Vilnius or Kaunas? This was the question asked by the company Callcredit before entering the Lithuanian market. Three years ago the company chose the former capital of Lithuania and opened the company’s largest foreign office in Kaunas. Callcredit explained why they invested in Kaunas rather than Vilnius.
As a rule, companies give priority to Vilnius. Callcredit, the credit risk management and financial services company, whose main headquarters is located in Leeds, acted in a different way by establishing its office in Kaunas, where it is located on the third floor of Žalgiris Arena.
The arena, which is the largest in Lithuania, was the most suitable for the company, which has a team of 150 employees. The total investment of the IT company in Kaunas was approximately 17 million euro.
[quote text=”We were among the first large investors in Kaunas. We are talking about competitive advantage – it is better to be a large fish in a small pond than to be a small fish swimming among sharks.” name_surname=”Dainius Aksinavičius” description=”Head of Callcredit Operations” left=””]
What was the reason for Kaunas surpassing Vilnius in this particular case? The first criterion was the institutions of higher education. ‘Our selection depended on the search for skills. The company is growing very fast and the main problem facing us in Leeds was the lack of skills, especially in the IT sector. Then the decision was made to go to Lithuania.
The natural question was: which city to go to? Kaunas was chosen for several reasons. The main reason was the presence of the talent incubator Kaunas University of Technology. I believe it to be the best university in Lithuania preparing IT professionals. They are our most significant need’, Dainius Aksinavičius, Head of Callcredit Operations told DELFI.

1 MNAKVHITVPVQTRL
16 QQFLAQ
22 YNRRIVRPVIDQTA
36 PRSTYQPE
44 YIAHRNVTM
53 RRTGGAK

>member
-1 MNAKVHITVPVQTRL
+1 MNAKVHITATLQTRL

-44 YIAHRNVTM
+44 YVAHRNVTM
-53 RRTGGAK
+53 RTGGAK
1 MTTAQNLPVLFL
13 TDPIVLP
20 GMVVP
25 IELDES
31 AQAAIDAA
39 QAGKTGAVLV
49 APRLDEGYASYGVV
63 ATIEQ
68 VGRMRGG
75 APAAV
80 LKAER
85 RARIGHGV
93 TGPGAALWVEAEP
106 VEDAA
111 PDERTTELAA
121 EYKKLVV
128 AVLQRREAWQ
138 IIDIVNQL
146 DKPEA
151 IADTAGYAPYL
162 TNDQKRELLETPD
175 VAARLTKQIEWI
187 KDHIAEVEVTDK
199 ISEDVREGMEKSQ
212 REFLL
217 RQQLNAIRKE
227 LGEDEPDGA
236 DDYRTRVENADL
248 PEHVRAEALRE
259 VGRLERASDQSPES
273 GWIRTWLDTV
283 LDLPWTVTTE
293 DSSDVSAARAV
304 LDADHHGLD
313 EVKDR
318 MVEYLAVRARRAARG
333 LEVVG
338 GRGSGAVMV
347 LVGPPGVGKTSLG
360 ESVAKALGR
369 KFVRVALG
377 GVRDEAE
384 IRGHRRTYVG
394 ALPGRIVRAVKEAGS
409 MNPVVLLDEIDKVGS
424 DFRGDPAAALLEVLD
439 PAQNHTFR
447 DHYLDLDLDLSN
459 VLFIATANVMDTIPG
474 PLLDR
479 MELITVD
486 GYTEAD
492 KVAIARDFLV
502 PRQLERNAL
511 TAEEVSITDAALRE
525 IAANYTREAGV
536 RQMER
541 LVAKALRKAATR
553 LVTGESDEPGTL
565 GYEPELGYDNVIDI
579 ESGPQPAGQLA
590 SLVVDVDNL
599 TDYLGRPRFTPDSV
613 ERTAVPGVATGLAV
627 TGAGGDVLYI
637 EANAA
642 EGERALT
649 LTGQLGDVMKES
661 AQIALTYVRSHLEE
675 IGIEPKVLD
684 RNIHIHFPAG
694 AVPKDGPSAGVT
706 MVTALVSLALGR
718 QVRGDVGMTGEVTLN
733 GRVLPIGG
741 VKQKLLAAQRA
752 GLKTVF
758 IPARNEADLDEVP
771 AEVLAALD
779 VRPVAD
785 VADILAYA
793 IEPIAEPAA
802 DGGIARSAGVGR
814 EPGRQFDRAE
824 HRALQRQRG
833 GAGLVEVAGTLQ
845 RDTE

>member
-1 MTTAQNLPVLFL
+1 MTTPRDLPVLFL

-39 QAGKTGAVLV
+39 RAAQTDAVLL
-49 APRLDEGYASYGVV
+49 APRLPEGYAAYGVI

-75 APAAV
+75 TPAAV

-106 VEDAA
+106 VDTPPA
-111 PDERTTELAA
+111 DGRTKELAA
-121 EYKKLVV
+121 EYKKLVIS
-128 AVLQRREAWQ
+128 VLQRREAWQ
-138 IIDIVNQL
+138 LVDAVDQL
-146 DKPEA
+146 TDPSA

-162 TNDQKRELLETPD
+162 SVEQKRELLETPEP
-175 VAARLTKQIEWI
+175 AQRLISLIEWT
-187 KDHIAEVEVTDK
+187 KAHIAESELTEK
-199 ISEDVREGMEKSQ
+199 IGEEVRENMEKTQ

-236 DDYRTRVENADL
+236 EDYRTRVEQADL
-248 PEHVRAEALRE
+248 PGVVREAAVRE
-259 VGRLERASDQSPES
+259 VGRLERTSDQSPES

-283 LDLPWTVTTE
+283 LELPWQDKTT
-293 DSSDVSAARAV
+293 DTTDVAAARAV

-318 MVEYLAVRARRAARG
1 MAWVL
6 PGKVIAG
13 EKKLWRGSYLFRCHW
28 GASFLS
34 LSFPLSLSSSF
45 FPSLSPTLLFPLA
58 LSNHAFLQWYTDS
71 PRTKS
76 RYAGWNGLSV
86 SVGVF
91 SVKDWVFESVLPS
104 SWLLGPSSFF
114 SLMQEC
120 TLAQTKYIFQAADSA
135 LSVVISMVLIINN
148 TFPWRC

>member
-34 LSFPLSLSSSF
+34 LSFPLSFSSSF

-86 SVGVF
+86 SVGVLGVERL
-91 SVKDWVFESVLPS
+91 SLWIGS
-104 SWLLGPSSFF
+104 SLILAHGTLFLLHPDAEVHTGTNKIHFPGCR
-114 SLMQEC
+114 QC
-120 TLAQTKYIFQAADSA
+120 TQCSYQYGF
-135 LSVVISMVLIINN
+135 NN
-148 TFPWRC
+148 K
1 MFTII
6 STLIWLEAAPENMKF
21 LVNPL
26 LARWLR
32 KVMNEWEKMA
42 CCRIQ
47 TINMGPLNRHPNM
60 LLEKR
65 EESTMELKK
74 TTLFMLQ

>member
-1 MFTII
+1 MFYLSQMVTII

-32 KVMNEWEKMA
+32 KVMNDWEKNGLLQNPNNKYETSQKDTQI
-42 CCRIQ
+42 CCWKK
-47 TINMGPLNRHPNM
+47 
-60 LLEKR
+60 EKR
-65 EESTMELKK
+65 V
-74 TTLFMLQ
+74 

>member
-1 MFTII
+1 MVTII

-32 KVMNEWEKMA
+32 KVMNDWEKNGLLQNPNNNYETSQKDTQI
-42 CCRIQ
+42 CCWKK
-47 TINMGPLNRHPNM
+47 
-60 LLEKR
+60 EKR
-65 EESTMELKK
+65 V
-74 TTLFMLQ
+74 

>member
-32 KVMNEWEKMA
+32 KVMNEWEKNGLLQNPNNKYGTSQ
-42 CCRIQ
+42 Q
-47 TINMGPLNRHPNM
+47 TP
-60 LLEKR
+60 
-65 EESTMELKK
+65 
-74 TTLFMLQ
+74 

Mr. Aksinavičius also frankly admits that the other important factor was that they would face less competition in Kaunas. ‘Another reason was competition. If we analyse the situation that existed 3 years ago, we saw that there were already large corporations in Vilnius. On the other hand, in Kaunas there were no giant corporations and no foreign investments.
We were among the first large investors in Kaunas. We are talking about competitive advantage – it is better to be a large fish in a small pond than to be a small fish swimming among sharks’, says the head of Callcredit operations in Lithuania.
Apart from that, Kaunas residents are considered to be more loyal to their employers compared to employees in Vilnius. ‘We analyse the past and make conclusions. I have worked in Vilnius, as well as in Kaunas; and everything is again related to competition. When supply increases and employees start hopping from one employer to another, different values emerge. We did not experience that in Kaunas and this is valuable to an employer. If we look at employee turnover, it is lower in Kaunas. This indicates loyalty to the employer’, Mr. Aksinavičius explains.
Direct flights from Kaunas to Leeds another important factor.
Mr. Aksinavičius has noticed that competition in the IT sector is growing. ‘Competition, especially in the IT sector, is increasing’. But he notes that competition among employees with general education and a general profile is not increasing. ‘If you want to create a business process outsourcing centre, you can easily find 300, 400 or 500 employees in Kaunas or in Vilnius’, says Mr. Aksinavičius.
The work climate in the Callcredit office in Kaunas is extremely free. There are several recreation zones, a library, and two kitchens at the disposal of staff. They can also play table football or Play Station games. Since the office is in the arena where the space is in the form of a semicircle, the opposite sides can be reached by scooter. ‘I think that the days when you worked from 8 AM to 5 PM are over. We have to look at the productivity of employees. There are tasks that have to be accomplished in the evening. People come in the morning, they take a break during lunchtime and do exercise and return home in the evening. We have a flexible approach to time and work hours’, Mr. Aksinavičius explains.
Read full article in Lithuanian at delfi.lt
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